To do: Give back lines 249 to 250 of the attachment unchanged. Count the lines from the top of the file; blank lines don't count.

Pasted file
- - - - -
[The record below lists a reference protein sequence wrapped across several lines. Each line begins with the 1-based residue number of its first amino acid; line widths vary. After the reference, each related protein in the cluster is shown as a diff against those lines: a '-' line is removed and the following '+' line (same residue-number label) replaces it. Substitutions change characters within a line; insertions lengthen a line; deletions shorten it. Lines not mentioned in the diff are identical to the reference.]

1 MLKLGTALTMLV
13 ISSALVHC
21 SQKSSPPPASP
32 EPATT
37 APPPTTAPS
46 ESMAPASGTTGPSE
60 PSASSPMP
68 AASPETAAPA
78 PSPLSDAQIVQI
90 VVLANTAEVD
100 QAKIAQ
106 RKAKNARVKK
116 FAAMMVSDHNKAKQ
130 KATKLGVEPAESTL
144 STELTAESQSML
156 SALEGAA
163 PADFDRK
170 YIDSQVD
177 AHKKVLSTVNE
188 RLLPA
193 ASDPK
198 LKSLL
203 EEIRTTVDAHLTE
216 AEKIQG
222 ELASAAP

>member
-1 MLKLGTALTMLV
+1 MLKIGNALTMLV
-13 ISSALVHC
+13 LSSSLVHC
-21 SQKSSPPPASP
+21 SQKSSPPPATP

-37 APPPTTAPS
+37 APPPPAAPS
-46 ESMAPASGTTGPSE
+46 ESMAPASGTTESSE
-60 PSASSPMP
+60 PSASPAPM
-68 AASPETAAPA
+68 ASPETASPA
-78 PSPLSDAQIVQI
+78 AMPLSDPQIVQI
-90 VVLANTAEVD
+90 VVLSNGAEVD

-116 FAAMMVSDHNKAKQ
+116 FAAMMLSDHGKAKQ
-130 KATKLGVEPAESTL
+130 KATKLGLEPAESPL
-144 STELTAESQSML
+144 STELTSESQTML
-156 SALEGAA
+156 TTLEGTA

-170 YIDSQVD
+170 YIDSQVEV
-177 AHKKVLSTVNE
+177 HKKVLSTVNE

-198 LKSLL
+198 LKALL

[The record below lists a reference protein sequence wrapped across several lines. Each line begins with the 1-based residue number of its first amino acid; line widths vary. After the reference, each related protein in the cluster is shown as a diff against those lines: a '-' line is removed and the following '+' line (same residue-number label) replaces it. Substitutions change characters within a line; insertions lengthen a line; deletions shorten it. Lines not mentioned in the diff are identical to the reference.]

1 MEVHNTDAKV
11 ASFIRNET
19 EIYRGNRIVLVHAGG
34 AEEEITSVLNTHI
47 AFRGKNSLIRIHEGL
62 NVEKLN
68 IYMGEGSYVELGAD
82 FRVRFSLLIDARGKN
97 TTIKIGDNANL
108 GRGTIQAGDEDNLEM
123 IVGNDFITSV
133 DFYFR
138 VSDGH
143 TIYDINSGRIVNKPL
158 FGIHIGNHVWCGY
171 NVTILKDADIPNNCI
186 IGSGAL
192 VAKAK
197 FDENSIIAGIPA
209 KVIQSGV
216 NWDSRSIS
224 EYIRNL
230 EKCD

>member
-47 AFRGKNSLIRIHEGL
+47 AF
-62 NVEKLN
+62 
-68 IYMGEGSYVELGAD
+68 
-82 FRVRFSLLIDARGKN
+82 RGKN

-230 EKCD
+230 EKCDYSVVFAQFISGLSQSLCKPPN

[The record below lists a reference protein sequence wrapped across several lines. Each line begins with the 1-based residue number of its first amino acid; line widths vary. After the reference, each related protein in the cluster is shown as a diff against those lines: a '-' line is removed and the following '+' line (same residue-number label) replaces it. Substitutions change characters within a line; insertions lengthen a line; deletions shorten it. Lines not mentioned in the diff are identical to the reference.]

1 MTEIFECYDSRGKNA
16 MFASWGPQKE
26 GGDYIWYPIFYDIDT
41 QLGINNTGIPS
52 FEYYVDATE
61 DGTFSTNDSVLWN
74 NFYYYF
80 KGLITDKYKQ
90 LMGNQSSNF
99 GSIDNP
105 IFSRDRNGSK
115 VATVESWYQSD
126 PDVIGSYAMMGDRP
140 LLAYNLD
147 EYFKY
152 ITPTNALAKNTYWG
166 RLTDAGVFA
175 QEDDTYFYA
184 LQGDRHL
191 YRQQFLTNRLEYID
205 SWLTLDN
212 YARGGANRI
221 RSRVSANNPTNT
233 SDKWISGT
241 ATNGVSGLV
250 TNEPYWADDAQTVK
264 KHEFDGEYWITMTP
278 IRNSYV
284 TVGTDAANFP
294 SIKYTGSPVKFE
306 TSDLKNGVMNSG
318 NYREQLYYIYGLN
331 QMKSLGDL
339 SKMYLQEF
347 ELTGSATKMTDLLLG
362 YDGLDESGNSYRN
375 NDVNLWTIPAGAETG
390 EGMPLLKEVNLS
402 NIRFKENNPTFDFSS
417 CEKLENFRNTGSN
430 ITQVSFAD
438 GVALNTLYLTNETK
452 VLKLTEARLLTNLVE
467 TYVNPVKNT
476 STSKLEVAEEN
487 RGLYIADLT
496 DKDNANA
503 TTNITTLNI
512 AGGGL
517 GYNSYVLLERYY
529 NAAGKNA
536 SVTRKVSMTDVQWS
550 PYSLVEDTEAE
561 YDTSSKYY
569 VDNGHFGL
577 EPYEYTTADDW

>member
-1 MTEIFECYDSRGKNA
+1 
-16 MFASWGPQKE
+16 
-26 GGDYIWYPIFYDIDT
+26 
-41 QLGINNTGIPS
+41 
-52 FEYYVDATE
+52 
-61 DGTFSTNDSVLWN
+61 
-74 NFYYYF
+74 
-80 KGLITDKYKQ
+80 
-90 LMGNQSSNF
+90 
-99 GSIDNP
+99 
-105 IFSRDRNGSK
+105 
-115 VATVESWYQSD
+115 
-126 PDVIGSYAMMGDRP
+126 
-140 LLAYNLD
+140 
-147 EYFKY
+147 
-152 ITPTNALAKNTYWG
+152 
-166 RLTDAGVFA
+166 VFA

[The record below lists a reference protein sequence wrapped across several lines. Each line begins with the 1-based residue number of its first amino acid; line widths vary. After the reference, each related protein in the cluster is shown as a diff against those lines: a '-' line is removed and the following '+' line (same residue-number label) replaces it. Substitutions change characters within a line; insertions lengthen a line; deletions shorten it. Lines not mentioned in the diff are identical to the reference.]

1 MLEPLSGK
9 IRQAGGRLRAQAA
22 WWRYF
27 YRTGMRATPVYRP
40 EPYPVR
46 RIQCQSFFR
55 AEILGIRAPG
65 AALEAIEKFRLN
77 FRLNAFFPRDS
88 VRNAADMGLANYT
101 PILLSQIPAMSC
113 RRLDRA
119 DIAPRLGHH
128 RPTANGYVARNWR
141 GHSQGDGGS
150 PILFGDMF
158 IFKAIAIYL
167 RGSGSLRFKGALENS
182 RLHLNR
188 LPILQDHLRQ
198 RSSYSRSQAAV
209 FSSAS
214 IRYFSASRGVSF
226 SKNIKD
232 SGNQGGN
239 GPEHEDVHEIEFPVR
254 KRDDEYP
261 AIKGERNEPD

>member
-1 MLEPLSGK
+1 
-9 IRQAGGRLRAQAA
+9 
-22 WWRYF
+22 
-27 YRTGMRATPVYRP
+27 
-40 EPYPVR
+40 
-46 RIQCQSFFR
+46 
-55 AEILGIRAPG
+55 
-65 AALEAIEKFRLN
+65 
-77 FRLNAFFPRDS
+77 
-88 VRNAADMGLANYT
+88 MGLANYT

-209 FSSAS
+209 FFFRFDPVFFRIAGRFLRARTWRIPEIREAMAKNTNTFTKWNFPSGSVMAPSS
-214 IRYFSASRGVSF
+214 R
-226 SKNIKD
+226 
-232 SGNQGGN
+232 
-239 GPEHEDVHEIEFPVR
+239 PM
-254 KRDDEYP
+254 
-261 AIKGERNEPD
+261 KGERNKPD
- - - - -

-261 AIKGERNEPD
+261 KGERNKPD